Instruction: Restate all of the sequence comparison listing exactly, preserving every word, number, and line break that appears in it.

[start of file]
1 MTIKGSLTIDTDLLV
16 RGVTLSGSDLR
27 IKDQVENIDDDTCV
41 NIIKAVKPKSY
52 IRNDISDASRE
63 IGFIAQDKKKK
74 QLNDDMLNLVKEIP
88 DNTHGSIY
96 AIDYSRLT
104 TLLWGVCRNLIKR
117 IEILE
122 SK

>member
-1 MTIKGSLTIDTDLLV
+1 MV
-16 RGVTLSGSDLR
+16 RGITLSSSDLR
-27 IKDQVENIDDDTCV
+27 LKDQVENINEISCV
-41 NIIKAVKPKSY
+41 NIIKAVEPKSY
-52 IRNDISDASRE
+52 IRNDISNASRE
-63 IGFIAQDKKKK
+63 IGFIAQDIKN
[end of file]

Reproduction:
1 MTIKGSLTIDTDLLV
16 RGVTLSGSDLR
27 IKDQVENIDDDTCV
41 NIIKAVKPKSY
52 IRNDISDASRE
63 IGFIAQDKKKK
74 QLNDDMLNLVKEIP
88 DNTHGSIY
96 AIDYSRLT
104 TLLWGVCRNLIKR
117 IEILE
122 SK

>member
-1 MTIKGSLTIDTDLLV
+1 MV
-16 RGVTLSGSDLR
+16 RGITLSSSDLR
-27 IKDQVENIDDDTCV
+27 LKDQVENINEISCV
-41 NIIKAVKPKSY
+41 NIIKAVEPKSY
-52 IRNDISDASRE
+52 IRNDISNASRE
-63 IGFIAQDKKKK
+63 IGFIAQDIKN